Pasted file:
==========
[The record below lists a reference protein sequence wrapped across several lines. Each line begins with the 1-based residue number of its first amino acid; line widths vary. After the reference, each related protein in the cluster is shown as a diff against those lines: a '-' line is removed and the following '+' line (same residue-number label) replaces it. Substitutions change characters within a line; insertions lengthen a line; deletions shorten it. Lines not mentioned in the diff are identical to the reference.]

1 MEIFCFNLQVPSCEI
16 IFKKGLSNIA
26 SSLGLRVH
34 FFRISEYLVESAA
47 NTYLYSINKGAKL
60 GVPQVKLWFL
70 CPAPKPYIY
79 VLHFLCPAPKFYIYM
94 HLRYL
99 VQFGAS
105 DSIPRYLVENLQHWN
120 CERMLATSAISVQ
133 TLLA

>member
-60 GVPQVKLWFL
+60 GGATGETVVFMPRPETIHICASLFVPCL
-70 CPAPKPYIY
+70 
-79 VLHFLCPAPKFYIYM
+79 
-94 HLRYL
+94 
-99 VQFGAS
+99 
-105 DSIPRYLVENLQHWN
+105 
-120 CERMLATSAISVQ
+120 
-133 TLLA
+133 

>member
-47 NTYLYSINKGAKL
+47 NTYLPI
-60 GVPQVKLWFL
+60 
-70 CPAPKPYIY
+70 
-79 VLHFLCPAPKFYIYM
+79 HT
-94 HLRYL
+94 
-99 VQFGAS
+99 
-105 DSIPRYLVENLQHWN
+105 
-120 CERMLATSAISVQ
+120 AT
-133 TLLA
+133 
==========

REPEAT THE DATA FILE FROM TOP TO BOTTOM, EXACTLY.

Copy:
[The record below lists a reference protein sequence wrapped across several lines. Each line begins with the 1-based residue number of its first amino acid; line widths vary. After the reference, each related protein in the cluster is shown as a diff against those lines: a '-' line is removed and the following '+' line (same residue-number label) replaces it. Substitutions change characters within a line; insertions lengthen a line; deletions shorten it. Lines not mentioned in the diff are identical to the reference.]

1 MEIFCFNLQVPSCEI
16 IFKKGLSNIA
26 SSLGLRVH
34 FFRISEYLVESAA
47 NTYLYSINKGAKL
60 GVPQVKLWFL
70 CPAPKPYIY
79 VLHFLCPAPKFYIYM
94 HLRYL
99 VQFGAS
105 DSIPRYLVENLQHWN
120 CERMLATSAISVQ
133 TLLA

>member
-60 GVPQVKLWFL
+60 GGATGETVVFMPRPETIHICASLFVPCL
-70 CPAPKPYIY
+70 
-79 VLHFLCPAPKFYIYM
+79 
-94 HLRYL
+94 
-99 VQFGAS
+99 
-105 DSIPRYLVENLQHWN
+105 
-120 CERMLATSAISVQ
+120 
-133 TLLA
+133 

>member
-47 NTYLYSINKGAKL
+47 NTYLPI
-60 GVPQVKLWFL
+60 
-70 CPAPKPYIY
+70 
-79 VLHFLCPAPKFYIYM
+79 HT
-94 HLRYL
+94 
-99 VQFGAS
+99 
-105 DSIPRYLVENLQHWN
+105 
-120 CERMLATSAISVQ
+120 AT
-133 TLLA
+133 